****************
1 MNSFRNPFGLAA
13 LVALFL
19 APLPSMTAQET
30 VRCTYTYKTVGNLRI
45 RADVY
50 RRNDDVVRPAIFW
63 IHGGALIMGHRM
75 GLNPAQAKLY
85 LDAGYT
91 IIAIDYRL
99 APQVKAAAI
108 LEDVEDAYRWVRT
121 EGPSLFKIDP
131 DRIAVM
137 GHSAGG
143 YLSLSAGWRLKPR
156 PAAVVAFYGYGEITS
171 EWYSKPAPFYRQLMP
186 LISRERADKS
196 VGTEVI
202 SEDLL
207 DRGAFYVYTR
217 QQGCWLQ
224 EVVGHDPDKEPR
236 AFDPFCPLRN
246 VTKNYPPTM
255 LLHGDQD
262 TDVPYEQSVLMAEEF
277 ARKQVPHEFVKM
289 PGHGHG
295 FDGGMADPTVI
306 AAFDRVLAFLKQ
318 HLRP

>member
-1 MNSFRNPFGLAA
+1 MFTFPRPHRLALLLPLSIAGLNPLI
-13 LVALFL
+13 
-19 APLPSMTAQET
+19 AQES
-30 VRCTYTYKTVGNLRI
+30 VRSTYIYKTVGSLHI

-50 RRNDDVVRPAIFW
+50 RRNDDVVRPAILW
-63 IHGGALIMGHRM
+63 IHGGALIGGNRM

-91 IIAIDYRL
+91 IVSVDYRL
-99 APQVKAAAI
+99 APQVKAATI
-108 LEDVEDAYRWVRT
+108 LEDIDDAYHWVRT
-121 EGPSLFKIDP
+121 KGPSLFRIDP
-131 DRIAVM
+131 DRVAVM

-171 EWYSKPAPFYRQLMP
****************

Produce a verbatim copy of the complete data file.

1 MNSFRNPFGLAA
13 LVALFL
19 APLPSMTAQET
30 VRCTYTYKTVGNLRI
45 RADVY
50 RRNDDVVRPAIFW
63 IHGGALIMGHRM
75 GLNPAQAKLY
85 LDAGYT
91 IIAIDYRL
99 APQVKAAAI
108 LEDVEDAYRWVRT
121 EGPSLFKIDP
131 DRIAVM
137 GHSAGG
143 YLSLSAGWRLKPR
156 PAAVVAFYGYGEITS
171 EWYSKPAPFYRQLMP
186 LISRERADKS
196 VGTEVI
202 SEDLL
207 DRGAFYVYTR
217 QQGCWLQ
224 EVVGHDPDKEPR
236 AFDPFCPLRN
246 VTKNYPPTM
255 LLHGDQD
262 TDVPYEQSVLMAEEF
277 ARKQVPHEFVKM
289 PGHGHG
295 FDGGMADPTVI
306 AAFDRVLAFLKQ
318 HLRP

>member
-1 MNSFRNPFGLAA
+1 MFTFPRPHRLALLLPLSIAGLNPLI
-13 LVALFL
+13 
-19 APLPSMTAQET
+19 AQES
-30 VRCTYTYKTVGNLRI
+30 VRSTYIYKTVGSLHI

-50 RRNDDVVRPAIFW
+50 RRNDDVVRPAILW
-63 IHGGALIMGHRM
+63 IHGGALIGGNRM

-91 IIAIDYRL
+91 IVSVDYRL
-99 APQVKAAAI
+99 APQVKAATI
-108 LEDVEDAYRWVRT
+108 LEDIDDAYHWVRT
-121 EGPSLFKIDP
+121 KGPSLFRIDP
-131 DRIAVM
+131 DRVAVM

-171 EWYSKPAPFYRQLMP